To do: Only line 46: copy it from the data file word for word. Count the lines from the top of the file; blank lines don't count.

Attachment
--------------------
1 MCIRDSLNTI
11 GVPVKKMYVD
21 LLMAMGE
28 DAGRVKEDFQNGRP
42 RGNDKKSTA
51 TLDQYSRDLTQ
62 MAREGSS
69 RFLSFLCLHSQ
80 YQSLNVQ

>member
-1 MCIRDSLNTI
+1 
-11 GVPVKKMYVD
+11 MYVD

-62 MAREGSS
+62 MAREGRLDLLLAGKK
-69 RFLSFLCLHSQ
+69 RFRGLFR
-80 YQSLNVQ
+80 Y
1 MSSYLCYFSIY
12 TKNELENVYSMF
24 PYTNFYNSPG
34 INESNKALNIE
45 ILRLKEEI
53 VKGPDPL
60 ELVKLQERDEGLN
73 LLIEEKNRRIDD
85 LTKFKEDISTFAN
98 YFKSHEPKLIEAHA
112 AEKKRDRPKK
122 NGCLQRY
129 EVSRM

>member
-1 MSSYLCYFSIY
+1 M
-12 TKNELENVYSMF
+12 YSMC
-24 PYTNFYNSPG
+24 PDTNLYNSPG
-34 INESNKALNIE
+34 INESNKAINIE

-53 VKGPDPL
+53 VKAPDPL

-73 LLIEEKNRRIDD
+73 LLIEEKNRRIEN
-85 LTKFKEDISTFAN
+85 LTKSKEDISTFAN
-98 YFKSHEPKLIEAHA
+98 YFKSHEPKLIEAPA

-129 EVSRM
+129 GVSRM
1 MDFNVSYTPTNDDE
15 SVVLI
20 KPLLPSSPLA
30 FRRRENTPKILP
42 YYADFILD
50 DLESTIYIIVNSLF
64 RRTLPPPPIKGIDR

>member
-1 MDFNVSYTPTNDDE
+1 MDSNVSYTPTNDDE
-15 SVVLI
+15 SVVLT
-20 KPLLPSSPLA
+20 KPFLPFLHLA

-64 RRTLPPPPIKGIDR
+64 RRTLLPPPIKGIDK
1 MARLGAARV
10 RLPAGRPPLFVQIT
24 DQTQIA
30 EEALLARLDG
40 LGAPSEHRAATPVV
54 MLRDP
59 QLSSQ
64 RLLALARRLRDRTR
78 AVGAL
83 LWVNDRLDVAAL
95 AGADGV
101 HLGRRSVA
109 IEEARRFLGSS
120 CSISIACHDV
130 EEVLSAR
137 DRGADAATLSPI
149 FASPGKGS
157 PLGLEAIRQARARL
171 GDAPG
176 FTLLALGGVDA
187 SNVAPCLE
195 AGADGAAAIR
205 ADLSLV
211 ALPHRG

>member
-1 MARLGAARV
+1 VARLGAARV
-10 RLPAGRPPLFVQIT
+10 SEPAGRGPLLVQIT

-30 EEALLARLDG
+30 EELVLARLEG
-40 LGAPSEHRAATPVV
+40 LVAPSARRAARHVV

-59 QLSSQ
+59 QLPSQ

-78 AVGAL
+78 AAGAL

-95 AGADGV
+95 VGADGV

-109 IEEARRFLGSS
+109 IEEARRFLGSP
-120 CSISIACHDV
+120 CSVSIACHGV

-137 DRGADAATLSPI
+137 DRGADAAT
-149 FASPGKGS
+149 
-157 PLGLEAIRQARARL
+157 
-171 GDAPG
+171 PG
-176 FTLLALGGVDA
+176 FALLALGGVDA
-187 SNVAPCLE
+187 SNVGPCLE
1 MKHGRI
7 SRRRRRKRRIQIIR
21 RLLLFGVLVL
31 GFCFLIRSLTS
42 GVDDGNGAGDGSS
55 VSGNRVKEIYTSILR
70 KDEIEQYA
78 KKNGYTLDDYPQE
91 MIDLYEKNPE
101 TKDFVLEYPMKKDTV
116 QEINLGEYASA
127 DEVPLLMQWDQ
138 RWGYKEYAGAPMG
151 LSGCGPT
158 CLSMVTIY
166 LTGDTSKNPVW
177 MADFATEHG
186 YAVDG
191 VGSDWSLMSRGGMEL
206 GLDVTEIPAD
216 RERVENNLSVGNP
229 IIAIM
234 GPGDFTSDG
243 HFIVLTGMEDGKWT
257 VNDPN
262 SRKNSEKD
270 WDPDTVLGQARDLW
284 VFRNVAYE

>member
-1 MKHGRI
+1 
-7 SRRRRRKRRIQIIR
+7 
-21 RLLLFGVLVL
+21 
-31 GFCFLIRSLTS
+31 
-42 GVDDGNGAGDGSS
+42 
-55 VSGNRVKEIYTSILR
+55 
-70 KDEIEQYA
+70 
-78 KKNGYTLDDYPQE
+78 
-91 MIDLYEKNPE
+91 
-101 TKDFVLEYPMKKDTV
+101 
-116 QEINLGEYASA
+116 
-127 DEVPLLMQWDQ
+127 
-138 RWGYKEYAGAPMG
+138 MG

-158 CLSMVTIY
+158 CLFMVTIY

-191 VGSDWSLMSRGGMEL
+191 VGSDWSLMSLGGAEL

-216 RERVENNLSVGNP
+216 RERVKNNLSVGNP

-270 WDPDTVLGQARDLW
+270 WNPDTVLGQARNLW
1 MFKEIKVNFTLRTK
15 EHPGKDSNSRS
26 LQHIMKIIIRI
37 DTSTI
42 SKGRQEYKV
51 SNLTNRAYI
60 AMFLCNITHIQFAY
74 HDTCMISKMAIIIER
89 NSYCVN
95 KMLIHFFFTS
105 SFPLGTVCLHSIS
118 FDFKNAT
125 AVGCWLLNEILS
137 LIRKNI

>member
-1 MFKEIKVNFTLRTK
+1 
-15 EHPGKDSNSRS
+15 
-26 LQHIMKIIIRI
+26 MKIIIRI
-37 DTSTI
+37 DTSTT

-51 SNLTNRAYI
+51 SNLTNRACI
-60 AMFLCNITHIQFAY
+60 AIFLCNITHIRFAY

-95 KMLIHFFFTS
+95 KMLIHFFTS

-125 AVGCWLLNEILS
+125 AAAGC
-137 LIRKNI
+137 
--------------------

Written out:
+73 LLIEEKNRRIEN